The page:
Why is that important? Well, if you mainly provide IT services to clients, the majority of your employees are likely to be IT professionals. On the other hand, if you’re developing your own digital products and services, you need other professions and disciplines to a larger extent – you need more employees with backgrounds in business management, marketing, design and finance. So, there is a broader social impact with many more people included in the digital economy that brings high value-added jobs.

Moreover, it is very important to start applying digital technologies to improve business processes and models in traditional industries. For example, in agriculture, the automotive sector or food processing, you can identify specific segments of the business model or processes that can be transformed using innovative digital solutions. For this to take place, you need domain experts – an agricultural engineer or a biologist that can identify the “pain point” that can be improved through digital technologies. Domain experts who understand the digital world can provide requirements and guidance to programmers to develop digital solutions. Extending digital technology into traditional sectors will have a further positive social impact.

The Digital Serbia Initiative will focus on programmes for improving business skills and the knowledge needed to have a fundable start-up. Start-ups sometimes have a brilliant technical idea, but lack a good business model or go-to-market strategy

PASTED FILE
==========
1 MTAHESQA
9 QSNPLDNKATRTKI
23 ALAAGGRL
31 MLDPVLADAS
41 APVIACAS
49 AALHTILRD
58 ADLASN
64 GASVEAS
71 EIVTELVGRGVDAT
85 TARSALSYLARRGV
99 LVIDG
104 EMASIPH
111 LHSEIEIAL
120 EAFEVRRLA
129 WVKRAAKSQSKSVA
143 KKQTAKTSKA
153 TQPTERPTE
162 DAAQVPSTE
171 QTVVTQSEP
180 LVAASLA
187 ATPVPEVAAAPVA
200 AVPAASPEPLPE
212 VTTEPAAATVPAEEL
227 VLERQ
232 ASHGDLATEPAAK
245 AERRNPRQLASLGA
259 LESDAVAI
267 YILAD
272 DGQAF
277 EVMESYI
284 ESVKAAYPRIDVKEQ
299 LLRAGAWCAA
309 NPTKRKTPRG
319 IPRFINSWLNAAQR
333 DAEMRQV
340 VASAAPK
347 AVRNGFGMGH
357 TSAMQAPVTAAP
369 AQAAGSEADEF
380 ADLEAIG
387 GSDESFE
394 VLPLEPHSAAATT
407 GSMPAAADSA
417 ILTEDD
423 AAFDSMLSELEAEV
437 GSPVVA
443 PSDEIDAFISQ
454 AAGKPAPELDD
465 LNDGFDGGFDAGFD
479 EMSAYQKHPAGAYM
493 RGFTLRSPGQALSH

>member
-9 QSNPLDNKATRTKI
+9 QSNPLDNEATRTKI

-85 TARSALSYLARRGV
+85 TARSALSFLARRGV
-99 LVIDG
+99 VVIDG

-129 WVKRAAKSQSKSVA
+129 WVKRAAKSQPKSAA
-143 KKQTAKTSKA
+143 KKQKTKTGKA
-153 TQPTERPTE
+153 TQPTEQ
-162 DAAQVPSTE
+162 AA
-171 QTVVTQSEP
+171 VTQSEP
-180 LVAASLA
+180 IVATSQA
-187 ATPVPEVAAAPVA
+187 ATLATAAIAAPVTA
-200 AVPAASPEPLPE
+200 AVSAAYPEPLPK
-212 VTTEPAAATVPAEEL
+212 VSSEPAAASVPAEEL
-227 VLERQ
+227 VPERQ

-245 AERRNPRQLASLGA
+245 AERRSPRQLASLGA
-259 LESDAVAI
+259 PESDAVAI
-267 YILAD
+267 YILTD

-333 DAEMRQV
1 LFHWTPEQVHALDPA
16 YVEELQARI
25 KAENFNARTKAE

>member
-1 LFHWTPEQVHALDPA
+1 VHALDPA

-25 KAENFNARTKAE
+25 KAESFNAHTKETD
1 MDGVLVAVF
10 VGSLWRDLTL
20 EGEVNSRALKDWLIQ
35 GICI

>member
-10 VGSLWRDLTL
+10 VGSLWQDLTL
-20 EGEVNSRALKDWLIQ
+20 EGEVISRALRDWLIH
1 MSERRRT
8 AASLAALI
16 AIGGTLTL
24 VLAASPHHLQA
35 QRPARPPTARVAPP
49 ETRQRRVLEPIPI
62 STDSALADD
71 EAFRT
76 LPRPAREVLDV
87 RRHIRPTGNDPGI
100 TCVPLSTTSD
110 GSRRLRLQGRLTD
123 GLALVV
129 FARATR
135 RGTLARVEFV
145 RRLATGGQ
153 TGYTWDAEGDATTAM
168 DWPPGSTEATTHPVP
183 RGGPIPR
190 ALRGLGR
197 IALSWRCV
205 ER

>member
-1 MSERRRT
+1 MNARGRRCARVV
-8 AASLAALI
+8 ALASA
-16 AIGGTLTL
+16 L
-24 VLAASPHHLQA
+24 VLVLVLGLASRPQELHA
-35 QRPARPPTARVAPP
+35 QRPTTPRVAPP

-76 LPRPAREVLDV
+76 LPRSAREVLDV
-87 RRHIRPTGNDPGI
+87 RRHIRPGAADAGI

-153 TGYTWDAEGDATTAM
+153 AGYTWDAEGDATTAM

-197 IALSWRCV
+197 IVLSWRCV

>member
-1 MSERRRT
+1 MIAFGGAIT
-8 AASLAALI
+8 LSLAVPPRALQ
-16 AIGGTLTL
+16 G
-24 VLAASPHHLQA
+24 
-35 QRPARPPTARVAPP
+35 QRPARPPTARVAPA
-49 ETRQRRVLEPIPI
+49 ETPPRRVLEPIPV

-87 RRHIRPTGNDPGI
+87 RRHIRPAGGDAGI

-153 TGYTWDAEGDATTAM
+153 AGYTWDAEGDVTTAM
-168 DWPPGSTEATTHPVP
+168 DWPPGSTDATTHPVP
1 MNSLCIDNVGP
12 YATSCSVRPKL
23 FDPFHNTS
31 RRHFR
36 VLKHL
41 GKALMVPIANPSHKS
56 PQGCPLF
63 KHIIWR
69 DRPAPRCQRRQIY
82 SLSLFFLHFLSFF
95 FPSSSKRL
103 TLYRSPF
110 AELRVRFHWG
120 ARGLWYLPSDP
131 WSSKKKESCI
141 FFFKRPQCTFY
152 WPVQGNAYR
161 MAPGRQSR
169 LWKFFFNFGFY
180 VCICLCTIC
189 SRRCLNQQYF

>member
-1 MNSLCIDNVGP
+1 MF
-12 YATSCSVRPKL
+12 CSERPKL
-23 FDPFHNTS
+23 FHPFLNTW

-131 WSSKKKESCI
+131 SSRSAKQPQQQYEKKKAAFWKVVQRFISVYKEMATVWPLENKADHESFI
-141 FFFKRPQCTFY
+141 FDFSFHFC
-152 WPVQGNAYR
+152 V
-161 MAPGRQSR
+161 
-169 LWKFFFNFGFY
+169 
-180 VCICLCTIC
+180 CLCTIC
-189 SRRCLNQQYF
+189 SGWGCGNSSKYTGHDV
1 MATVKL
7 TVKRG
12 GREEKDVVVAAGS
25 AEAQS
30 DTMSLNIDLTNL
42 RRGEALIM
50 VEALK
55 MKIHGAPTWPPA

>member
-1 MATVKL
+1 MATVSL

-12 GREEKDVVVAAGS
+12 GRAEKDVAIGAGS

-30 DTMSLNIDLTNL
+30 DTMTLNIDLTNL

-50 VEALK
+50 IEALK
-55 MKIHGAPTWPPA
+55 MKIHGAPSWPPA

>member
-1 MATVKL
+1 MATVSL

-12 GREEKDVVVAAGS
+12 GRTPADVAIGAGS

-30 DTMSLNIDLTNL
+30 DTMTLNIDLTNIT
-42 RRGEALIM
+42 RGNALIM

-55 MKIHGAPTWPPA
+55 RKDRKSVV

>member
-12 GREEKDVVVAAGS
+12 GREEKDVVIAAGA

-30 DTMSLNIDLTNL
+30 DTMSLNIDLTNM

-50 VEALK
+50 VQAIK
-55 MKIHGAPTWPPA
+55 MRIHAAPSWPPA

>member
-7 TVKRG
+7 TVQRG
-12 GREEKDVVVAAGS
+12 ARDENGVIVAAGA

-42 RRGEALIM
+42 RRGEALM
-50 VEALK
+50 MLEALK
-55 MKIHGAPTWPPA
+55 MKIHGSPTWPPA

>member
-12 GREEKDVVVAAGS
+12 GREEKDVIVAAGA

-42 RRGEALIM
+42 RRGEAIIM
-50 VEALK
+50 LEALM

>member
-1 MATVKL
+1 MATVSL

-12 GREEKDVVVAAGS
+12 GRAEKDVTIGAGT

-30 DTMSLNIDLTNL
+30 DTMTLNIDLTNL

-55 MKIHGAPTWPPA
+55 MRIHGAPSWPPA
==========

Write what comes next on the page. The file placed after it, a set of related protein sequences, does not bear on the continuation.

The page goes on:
You view start-ups as the “main driving engine of the digital revolution in Serbia”. Why is that?

– Global reports have shown us that, in both developed and developing countries, more than 50% of new jobs are created by start-ups. There is also evidence in numerous reports showing that innovations come mainly from start-ups, because they are small, flexible and unconstrained by large numbers of customers, legacy processes and the rigid procedures that large corporations need in order to ensure the consistent quality of products and services – especially when they have a mature product and large customer base. That’s why start-ups are important; they come up with innovative ideas and, through cooperation with corporations that provide deep domain expertise and experience, can bring new solutions, products and services to the market. This benefits both sides.